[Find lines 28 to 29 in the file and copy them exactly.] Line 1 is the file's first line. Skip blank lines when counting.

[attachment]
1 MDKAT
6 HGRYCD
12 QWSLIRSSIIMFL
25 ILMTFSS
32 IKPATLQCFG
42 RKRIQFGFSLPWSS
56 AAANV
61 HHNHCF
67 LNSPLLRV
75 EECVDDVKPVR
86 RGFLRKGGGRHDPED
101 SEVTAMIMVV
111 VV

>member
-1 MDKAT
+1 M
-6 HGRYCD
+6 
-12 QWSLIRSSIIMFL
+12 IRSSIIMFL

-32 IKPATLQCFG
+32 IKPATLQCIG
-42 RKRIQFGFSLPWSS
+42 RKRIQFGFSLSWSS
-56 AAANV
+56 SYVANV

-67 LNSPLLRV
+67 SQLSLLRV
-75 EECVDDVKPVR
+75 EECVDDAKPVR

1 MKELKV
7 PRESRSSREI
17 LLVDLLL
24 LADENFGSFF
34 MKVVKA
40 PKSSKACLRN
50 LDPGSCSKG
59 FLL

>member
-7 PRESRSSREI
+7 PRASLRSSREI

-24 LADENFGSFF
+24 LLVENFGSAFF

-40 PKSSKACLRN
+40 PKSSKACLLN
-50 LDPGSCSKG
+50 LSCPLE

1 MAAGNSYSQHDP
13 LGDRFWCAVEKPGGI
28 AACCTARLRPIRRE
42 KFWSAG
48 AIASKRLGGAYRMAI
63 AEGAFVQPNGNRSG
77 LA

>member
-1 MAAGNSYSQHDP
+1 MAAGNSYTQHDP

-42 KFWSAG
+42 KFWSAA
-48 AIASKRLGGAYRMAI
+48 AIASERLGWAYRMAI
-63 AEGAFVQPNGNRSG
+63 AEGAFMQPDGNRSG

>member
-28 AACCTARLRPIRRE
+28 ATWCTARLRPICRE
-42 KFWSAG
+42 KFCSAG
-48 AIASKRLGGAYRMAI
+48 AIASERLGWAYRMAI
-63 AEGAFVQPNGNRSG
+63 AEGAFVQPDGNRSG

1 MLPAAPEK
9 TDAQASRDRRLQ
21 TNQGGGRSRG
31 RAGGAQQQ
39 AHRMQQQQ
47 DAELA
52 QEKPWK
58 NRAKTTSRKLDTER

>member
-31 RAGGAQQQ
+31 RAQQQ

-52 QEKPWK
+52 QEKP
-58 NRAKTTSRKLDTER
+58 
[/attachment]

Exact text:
+67 SQLSLLRV
-75 EECVDDVKPVR